The Express panel box is not an OE-appearing unit and is designed for custom wiring applications. The wires are not connected to the panel box, and that allows mounting in nearly any location. Ron Francis even has an extended-wire upgrade you can purchase so you can even install the fuse panel in the trunk if desired. By ordering the Model-Specific Kit, you get all of the connectors and wiring that you need for your car, including those for the starter, alternator, and steering column.
However, this is not a “basic” harness. Included are cooling fan relays and a multi-connection battery junction block to reduce the number of wires going to the starter for all those add-ons in your custom application. When I priced one of these harnesses for a 1970 Chevelle, the total came to $509.95. While this is a more expensive option, it does take care of more accessories. I do need to let you know the fuse panel does not resemble OE in any way, but if you are mounting it under the dash, no one will ever see it anyway. But, if you want location options for mounting the fuse panel, this kit is for you.
OE Wiring Harness Add-ons
Maybe the wiring harness in your classic ride is in fine condition. Maybe, you just need to add a few non-OE accessories like electric fans or even an electric fuel pump to your ride. Let it be clear, there is a right way and there is a wrong way.
“Upgrading the current electrical system is certainly an option if it’s in good shape,” affirms Scott. “There are numerous ways to add circuits, from additional fuse blocks and circuit breaker systems to additional relays/fuses for high-current items such as fans and fuel pumps.”
As an example, if you wire your electric fuel pump directly to the ignition system, you will at some point have issues. This will likely result in the fuel pump surging, which raises and lowers the amp draw. This fluctuating draw can damage other components if on the same circuit. By installing a relay for the pump, you eliminate the surges that might disturb other electronic devices like radios and other electronic accessories. A relay system supplies full battery voltage to the pump at all times, removes the main connection from an existing circuit, and comes with its own fuse.
Scott also feels that relays are good for use in other circuits as well. “For moderate to high-amperage items, absolutely yes, relays are a good idea. First of all, main power feeds connected to fuse blocks may not be sized properly for high-amperage items. Secondly, if you simply fuse a switched power item that is high amperage, you are most likely bringing that load through an ignition switch.”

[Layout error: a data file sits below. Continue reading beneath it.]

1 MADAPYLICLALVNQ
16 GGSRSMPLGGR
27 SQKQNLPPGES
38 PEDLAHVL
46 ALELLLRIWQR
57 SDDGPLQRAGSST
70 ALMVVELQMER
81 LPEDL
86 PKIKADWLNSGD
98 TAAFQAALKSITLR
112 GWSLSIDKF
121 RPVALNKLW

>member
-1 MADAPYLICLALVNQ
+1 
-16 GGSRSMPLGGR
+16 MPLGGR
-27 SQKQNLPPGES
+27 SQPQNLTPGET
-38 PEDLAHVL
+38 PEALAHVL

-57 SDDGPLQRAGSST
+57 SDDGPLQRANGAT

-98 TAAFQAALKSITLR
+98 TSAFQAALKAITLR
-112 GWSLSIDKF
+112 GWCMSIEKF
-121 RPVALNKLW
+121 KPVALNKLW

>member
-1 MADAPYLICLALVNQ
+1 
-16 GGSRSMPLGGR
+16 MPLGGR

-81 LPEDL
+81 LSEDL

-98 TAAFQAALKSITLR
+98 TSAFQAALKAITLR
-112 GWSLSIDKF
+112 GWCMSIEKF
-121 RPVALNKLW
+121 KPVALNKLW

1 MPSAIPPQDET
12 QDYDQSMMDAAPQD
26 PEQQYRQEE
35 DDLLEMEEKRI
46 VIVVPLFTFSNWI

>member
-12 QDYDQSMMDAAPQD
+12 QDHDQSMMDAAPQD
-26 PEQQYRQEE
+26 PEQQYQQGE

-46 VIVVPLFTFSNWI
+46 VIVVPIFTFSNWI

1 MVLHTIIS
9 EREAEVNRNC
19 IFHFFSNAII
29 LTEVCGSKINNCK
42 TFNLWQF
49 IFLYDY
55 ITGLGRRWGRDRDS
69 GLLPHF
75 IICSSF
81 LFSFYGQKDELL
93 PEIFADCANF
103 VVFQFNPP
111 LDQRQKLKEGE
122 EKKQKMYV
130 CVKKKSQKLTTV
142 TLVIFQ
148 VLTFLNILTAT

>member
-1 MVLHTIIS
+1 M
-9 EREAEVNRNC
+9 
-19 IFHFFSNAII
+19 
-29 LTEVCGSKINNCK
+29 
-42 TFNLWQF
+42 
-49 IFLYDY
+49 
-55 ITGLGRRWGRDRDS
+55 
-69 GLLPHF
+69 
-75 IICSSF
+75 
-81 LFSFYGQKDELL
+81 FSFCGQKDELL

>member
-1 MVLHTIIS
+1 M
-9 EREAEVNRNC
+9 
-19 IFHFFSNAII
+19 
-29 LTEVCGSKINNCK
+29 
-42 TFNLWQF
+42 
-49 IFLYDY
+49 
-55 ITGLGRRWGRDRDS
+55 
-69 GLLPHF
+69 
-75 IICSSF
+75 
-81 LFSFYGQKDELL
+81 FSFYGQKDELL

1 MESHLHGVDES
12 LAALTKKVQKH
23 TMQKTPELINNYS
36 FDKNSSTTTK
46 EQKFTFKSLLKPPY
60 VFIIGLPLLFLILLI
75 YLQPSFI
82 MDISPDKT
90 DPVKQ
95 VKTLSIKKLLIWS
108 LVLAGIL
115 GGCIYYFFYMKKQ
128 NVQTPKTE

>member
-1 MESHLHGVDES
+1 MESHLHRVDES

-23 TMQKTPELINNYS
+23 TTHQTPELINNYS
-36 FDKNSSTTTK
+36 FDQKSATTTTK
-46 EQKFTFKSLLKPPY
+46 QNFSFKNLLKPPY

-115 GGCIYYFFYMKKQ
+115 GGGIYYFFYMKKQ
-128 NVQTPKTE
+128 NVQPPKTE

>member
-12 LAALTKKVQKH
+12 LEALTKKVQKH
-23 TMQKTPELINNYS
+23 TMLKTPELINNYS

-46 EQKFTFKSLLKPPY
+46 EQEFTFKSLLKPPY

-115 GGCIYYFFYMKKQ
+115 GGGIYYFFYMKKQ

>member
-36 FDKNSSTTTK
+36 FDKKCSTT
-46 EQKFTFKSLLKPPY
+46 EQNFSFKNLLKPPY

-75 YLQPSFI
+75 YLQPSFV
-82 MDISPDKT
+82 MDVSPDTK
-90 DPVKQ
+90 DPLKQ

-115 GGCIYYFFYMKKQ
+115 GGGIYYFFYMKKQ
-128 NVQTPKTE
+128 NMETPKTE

Scott continues, “For example, let’s say you decide to add a fuel pump connection to a fuse block where a circuit is hot when the key is on, and not use a relay. That circuit utilizes the ignition switch for power. What you’re doing is asking the ignition switch to carry the additional load of that fuel pump. If you ask the ignition switch to carry the load of too many items, it will fail prematurely. That’s the beauty of adding a relay. The ignition switch just activates the relay — which is a very low load. The big load is carried from the battery, through the relay, to the power accessory.”
Block The Load
If you plan to add multiple electrical accessories to your ride, maybe a distribution block is a good idea. I asked Scott if a distribution block can help in certain situations. “That depends on what it’s for. If we’re talking about a fused distribution block, it helps by properly fusing individual items. If it’s just a distribution block, it can clean up the wiring. For example, we offer a distribution block that will relocate main battery feeds that would usually get stacked up on a starter solenoid where the battery cable attaches. This should clean up the visible wiring and give you a more convenient place to grab that power.”
Updating the wiring in your classic might seem like a daunting task, but you can do this. If you methodically follow the instructions and break the job down into sections (engine harness, front of car, rear of car, and interior) will make the job much easier and less nerve-wracking. In fact, if you only unravel the section of wiring you will be working with, it makes it look as simple as it really is.